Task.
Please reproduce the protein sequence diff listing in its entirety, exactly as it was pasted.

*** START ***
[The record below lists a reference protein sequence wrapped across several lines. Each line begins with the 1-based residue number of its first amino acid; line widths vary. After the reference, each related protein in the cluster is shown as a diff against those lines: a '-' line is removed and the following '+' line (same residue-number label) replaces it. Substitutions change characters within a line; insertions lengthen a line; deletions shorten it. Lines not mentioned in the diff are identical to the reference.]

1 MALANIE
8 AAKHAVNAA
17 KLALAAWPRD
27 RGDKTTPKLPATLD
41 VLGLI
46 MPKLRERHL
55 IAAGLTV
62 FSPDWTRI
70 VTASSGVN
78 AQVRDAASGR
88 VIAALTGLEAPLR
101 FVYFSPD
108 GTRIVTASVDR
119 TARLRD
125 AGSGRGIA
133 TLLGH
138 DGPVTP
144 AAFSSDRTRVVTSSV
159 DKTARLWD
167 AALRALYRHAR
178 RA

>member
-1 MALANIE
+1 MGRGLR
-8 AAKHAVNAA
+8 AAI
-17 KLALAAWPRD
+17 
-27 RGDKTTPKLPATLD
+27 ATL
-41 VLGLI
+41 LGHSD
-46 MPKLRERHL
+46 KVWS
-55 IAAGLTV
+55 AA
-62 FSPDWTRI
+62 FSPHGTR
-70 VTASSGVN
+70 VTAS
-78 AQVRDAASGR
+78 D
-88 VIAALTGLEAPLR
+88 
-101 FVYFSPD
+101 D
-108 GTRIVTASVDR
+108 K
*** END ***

[The record below lists a reference protein sequence wrapped across several lines. Each line begins with the 1-based residue number of its first amino acid; line widths vary. After the reference, each related protein in the cluster is shown as a diff against those lines: a '-' line is removed and the following '+' line (same residue-number label) replaces it. Substitutions change characters within a line; insertions lengthen a line; deletions shorten it. Lines not mentioned in the diff are identical to the reference.]

1 MALANIE
8 AAKHAVNAA
17 KLALAAWPRD
27 RGDKTTPKLPATLD
41 VLGLI
46 MPKLRERHL
55 IAAGLTV
62 FSPDWTRI
70 VTASSGVN
78 AQVRDAASGR
88 VIAALTGLEAPLR
101 FVYFSPD
108 GTRIVTASVDR
119 TARLRD
125 AGSGRGIA
133 TLLGH
138 DGPVTP
144 AAFSSDRTRVVTSSV
159 DKTARLWD
167 AALRALYRHAR
178 RA

>member
-1 MALANIE
+1 MGRGLR
-8 AAKHAVNAA
+8 AAI
-17 KLALAAWPRD
+17 
-27 RGDKTTPKLPATLD
+27 ATL
-41 VLGLI
+41 LGHSD
-46 MPKLRERHL
+46 KVWS
-55 IAAGLTV
+55 AA
-62 FSPDWTRI
+62 FSPHGTR
-70 VTASSGVN
+70 VTAS
-78 AQVRDAASGR
+78 D
-88 VIAALTGLEAPLR
+88 
-101 FVYFSPD
+101 D
-108 GTRIVTASVDR
+108 K